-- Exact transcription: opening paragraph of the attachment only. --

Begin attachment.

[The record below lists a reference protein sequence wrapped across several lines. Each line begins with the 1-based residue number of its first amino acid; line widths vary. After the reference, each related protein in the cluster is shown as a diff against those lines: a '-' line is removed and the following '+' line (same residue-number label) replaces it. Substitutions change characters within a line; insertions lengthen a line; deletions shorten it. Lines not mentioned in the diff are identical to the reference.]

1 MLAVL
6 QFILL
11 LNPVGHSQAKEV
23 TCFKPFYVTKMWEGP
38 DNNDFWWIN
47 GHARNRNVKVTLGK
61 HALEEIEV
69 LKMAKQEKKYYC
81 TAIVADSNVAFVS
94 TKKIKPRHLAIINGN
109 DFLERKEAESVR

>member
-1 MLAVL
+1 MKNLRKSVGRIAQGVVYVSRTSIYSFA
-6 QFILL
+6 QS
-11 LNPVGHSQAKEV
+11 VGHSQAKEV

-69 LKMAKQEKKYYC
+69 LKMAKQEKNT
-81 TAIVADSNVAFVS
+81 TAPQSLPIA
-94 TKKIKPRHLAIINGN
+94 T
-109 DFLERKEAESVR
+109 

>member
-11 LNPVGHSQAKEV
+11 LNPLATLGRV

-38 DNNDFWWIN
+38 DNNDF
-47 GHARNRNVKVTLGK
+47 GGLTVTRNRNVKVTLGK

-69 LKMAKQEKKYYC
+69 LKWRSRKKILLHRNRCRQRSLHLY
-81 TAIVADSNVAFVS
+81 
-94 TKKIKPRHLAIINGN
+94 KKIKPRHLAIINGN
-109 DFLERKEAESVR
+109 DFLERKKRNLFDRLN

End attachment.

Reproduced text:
[The record below lists a reference protein sequence wrapped across several lines. Each line begins with the 1-based residue number of its first amino acid; line widths vary. After the reference, each related protein in the cluster is shown as a diff against those lines: a '-' line is removed and the following '+' line (same residue-number label) replaces it. Substitutions change characters within a line; insertions lengthen a line; deletions shorten it. Lines not mentioned in the diff are identical to the reference.]